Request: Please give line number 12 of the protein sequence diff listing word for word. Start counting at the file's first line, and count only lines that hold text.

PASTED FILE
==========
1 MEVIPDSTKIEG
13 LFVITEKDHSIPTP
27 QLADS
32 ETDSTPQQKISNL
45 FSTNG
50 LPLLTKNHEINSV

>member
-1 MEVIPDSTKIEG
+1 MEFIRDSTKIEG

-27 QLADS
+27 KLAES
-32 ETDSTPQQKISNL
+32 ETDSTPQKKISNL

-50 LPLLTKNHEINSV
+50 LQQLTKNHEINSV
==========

-32 ETDSTPQQKISNL